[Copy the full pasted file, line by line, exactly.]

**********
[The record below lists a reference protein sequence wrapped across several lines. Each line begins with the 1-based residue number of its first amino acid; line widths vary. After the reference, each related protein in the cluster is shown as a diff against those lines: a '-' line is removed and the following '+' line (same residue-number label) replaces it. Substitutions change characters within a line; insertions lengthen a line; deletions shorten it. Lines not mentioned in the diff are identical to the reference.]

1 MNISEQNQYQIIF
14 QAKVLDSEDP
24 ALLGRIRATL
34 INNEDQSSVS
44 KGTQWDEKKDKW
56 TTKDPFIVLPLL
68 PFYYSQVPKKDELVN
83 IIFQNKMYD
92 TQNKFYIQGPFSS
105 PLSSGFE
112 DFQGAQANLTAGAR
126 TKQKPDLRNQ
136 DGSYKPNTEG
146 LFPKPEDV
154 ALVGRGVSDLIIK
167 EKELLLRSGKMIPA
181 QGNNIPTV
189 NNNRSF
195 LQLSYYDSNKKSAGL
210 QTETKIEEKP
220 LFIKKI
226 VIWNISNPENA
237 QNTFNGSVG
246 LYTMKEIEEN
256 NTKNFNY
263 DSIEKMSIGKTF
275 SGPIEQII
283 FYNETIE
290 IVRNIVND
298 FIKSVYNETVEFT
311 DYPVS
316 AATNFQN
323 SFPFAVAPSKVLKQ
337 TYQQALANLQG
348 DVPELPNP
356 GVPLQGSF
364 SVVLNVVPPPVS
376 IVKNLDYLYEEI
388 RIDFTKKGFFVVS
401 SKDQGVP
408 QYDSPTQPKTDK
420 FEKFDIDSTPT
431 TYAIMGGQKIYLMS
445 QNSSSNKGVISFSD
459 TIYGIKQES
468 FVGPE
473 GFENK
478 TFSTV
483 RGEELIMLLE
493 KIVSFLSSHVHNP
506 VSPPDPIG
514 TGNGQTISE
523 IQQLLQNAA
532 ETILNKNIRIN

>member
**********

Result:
[The record below lists a reference protein sequence wrapped across several lines. Each line begins with the 1-based residue number of its first amino acid; line widths vary. After the reference, each related protein in the cluster is shown as a diff against those lines: a '-' line is removed and the following '+' line (same residue-number label) replaces it. Substitutions change characters within a line; insertions lengthen a line; deletions shorten it. Lines not mentioned in the diff are identical to the reference.]

1 MNISEQNQYQIIF
14 QAKVLDSEDP
24 ALLGRIRATL
34 INNEDQSSVS
44 KGTQWDEKKDKW
56 TTKDPFIVLPLL
68 PFYYSQVPKKDELVN
83 IIFQNKMYD
92 TQNKFYIQGPFSS
105 PLSSGFE
112 DFQGAQANLTAGAR
126 TKQKPDLRNQ
136 DGSYKPNTEG
146 LFPKPEDV
154 ALVGRGVSDLIIK
167 EKELLLRSGKMIPA
181 QGNNIPTV
189 NNNRSF
195 LQLSYYDSNKKSAGL
210 QTETKIEEKP
220 LFIKKI
226 VIWNISNPENA
237 QNTFNGSVG
246 LYTMKEIEEN
256 NTKNFNY
263 DSIEKMSIGKTF
275 SGPIEQII
283 FYNETIE
290 IVRNIVND
298 FIKSVYNETVEFT
311 DYPVS
316 AATNFQN
323 SFPFAVAPSKVLKQ
337 TYQQALANLQG
348 DVPELPNP
356 GVPLQGSF
364 SVVLNVVPPPVS
376 IVKNLDYLYEEI
388 RIDFTKKGFFVVS
401 SKDQGVP
408 QYDSPTQPKTDK
420 FEKFDIDSTPT
431 TYAIMGGQKIYLMS
445 QNSSSNKGVISFSD
459 TIYGIKQES
468 FVGPE
473 GFENK
478 TFSTV
483 RGEELIMLLE
493 KIVSFLSSHVHNP
506 VSPPDPIG
514 TGNGQTISE
523 IQQLLQNAA
532 ETILNKNIRIN

>member